The low winter light on Mt. Baker this afternoon was as nice as I’ve ever seen it as I bicycled east on Slater Road. There’s lots of fresh snow on the mountain, and the Black Buttes cast long shadows on the side of the peak, accentuating the volcano’s shape and texture. It would have been picture perfect except for the uninteresting strip of clouds hanging over the summit.
I wasn’t in a position to do any photography anyway. I’d been working furiously preparing high-res files for a stock agency and just had to get out of the office and burn off some energy, so I went for a brisk but relatively short bike ride in the afternoon sun. I only rode a little under 17 miles today, cruising along the flatlands near the Nooksack in a loop that took me out Marine Drive, up Ferndale Road, east on Slater, and then back to town on Northwest.
Wednesday afternoon I also took off for a ride, but with more hills and an inevitably slower pace. It’s nice to be able to get out and ride during the winter months to keep my blood circulating and general fitness level up.
I’ve also put in a couple of days of kayaking since Thanksgiving. The first was about 10 miles on Lake Shannon near Concrete, with glorious views of both Mt. Baker and Mt. Shuksan. It was a gloriously sunny day with heavy frost on the ground when we launched. The second kayak outing was on Saturday on the Samish River, paddling upstream from the mouth at Edison. It was a cold and snowy day, although we didn’t get snowed on as heavily as we thought we would. There were numerous bald eagles and other raptors perched in the bare trees along the river and several blue herons at the water’s edge. We also saw lots of coots and smaller numbers of other waterfowl. Upstream of the tidal influence the current was about 1 mph, just enough to notice but not enough to cause a lot of extra work.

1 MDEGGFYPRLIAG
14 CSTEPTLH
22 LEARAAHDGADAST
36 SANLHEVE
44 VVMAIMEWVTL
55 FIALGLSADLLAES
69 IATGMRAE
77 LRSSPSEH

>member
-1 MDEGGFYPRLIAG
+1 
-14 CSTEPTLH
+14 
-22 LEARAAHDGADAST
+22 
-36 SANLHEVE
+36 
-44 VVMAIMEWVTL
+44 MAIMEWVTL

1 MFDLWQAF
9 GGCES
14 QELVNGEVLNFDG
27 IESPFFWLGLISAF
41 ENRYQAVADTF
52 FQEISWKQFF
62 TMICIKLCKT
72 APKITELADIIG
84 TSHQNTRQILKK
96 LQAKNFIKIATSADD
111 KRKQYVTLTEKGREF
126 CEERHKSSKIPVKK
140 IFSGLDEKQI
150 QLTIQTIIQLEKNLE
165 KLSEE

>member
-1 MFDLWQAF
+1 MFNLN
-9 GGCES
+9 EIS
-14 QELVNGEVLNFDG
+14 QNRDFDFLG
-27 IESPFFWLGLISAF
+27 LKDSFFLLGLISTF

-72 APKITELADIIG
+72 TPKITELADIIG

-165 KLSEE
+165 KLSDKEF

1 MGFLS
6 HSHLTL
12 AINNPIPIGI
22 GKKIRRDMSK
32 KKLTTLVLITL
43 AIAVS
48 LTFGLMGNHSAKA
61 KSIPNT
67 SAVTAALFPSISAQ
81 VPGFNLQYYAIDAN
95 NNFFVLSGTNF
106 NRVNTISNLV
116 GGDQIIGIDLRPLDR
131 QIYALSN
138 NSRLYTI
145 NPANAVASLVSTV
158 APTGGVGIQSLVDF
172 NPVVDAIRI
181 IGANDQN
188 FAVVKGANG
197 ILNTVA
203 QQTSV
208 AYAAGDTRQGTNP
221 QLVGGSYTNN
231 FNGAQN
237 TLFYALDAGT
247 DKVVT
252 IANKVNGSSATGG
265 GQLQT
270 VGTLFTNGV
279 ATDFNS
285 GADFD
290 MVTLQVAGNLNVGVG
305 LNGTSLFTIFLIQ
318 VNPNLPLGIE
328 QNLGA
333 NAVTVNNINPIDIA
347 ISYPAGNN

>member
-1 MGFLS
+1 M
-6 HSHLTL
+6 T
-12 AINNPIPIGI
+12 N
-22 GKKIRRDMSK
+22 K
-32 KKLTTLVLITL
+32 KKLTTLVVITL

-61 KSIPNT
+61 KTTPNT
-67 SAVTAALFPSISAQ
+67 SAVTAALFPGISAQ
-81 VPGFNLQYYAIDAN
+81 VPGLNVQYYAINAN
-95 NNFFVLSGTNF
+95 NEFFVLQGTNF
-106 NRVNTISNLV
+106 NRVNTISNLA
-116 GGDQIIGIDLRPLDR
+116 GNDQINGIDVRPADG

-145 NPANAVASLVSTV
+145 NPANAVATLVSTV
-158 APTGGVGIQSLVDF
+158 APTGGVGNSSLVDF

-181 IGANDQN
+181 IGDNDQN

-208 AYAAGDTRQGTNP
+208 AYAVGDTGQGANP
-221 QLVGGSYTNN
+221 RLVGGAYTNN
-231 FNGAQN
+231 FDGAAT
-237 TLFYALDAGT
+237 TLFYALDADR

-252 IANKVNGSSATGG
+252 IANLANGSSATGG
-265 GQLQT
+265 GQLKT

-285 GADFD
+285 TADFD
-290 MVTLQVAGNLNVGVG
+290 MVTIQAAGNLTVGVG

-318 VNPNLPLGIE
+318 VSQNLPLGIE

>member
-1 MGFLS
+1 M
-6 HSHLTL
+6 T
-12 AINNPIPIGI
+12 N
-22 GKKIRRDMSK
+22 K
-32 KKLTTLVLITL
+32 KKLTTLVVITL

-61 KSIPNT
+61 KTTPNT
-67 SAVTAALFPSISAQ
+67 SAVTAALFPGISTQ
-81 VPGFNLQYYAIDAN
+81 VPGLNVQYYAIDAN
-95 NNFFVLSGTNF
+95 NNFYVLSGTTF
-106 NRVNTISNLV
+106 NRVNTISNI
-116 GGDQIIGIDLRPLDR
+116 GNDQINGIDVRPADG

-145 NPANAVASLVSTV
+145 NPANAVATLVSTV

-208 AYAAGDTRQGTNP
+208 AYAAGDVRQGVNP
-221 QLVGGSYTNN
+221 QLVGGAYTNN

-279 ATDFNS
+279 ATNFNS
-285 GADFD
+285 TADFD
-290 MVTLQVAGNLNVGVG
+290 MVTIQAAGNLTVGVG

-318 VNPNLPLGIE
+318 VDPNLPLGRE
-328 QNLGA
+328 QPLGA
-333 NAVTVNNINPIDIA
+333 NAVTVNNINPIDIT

The Mt. Baker ski area opened on November 27 and I went up for opening day. The snow was cold, the sky blue, and the skiing great. I ran out of legs before I ran out of daylight.
We’ve got so many recreational opportunities around here that it’s sometime hard to decide just how to go out and play. That’s a blessing.